Every section of Lorule’s overworld is, in of itself, a dungeon of sorts. Oftentimes, you’ll need particular items to bypass certain obstacles. To get to the Swamp Palace, for example, you need to use the Sand Rod (one of my favorite Zelda items of all time that does NOT lose its usefulness mapped onto a button) to traverse the overworld in Hyrule. Just as you completed the Spirit Temple by visiting it in the present and the past in Ocarina of Time, you will need to bounce in and out of the game’s two kingdoms to reach and defeat the boss of the Great Swamp.


To get to the Dark Palace, you need to bypass a series of religious fanatics who worship the Helmasaur King. This brief portion of the game is a callback to stealth scenarios in Majora’s Mask (the Deku Palace) and Skyward Sword (Eldin Volcano). Each area of Lorule has a preliminary puzzle or challenge that you must overcome to proceed. Finding weather vanes will help you “open up” Lorule, so you may return to areas previously visited without hunting for portals. So why, then, does this have me so excited?


Unlike A Link to the Past, or any other Zelda game for that matter, you get to choose how to experience A Link Between Worlds yourself. You can take the unintentional-impractical approach like me and not find the Pegasus Boots or Titan’s Mitt until after the sixth dungeon, barring you from dashing speedily and lifting large boulders for most of the game, or you can just follow your sense of adventure—going to whichever area piques your interest the most.


In the end, the great thing about A Link Between Worlds is that everyone will experience it differently, but equally. The game has some unavoidable structure to it—for example, you will always need to find the sand rod before visiting the Swamp Palace—but only just enough to provide a foundation for your own adventure. You’ll find that Lorule gets bigger and bigger as you discover more of it and begin to stitch its pieces together through weather vanes.


Discovery, in turn, encourages and generates further discovery. It’s magical, and it’s my favorite thing about The Legend of Zelda: A Link Between Worlds, a new benchmark for excellence in the Zelda franchise. Keep your eyes fixed on Siliconera for more coverage in the days to come.

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  • RovCal

    nice can’t wait to play it

    • Ric Vazquez

      Xtreme Hype!

  • John Diamond

    nintendo be balling with all these great reviews and games

  • d19xx

    There’s just something about overhead action/adventure games that makes it obvious that it is going to be loads of fun and epic.

    I’m not even a huge LoZ fan and I’m excited for this game….

  • Shippoyasha

    Absolutely lovely game design choice to me. Though harkening back to Link to the Past means some people will inevitably compare it and be disappointed as LttP is still considered THE golden standard (and it’s definitely up there for me as well). Still, it’s a great entry to the series. Can’t wait to finish it soon.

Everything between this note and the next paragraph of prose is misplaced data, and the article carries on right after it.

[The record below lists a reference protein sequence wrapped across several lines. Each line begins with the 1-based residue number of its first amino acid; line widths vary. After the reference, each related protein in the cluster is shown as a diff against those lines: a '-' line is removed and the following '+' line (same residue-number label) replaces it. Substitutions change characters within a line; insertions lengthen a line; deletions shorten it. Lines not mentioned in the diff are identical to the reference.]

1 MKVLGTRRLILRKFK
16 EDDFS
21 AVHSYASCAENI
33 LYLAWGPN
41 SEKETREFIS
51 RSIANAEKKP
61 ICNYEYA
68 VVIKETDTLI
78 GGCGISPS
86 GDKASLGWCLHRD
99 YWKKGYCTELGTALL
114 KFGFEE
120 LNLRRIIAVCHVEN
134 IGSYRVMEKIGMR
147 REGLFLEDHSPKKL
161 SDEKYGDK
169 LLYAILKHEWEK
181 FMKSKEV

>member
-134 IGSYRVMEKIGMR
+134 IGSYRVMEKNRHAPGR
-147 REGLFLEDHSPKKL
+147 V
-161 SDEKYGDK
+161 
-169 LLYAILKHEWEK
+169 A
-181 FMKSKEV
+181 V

• Arcana Wiz

    Absolutely loved the snes game… cant wait to play this! ^.^

  • Göran Isacson

    Huh, so one CAN go around the world without HAVING to obtain this or that item just to proceed… I think I actually really like that. While there seem to be some guidelines and item you ahve to acquire before entering some places, it actually strikes me as a freer game than Skyward Sword, despite how it seems Lorule cribs some of it’s level designs from that game. Interesting.

  • Crevox

    I heard the game was really easy

    • Robgoro

      It really depends on what order you tackle dungeons. I think part of the difficulty in A Link to the Past came from not really knowing where to go. The puzzles in this game are difficult and clever, more so than any Zelda game to date. The boss fights aren’t too challenging, but they’re fun. Especially the one at the Dark Palace.

    • PreyMantis

      You can always tackle the hero mode.

  • fairysun

    I still remember that map layout from A Link to the Past.

    Lost Forest in Northwest, Hyrule Castle in the center, Kakariko Village in West area of the map, etc ….

    This Thanksgiving, everybody don’t forget to say thank you for the release of a new Zelda game. :D

  • The reviews and impressions have been really good so far. But so were Skyward Sword’s and that game left a bad taste in my mouth. Since I’ve been playing the Zelda games since the SNES games, I think this will be a strange but familiar new take on a classic and I’m crazy excited to play… right in time for exams. :(

    • Robgoro

      Did you happen to play Skyward Sword all the way through? Kris, one of the writers here at Siliconera, and I have had exhaustive conversations about it. He despised it, but didn’t bother getting past Lanayru. I loved every second of it and think that it’s the best Zelda title ever produced (objectively, because subjectively that’d be Majora’s Mask and Spirit Tracks for me).

      • I played through it. It just didn’t do anything for me. I liked all of the new innovations; but I hated the repetition of doing the “Hyrule mile” three separate times, and even repeating boss fights. I’ve loved all of the other Zeldas for the most part, so it’s just my “black sheep” of the series.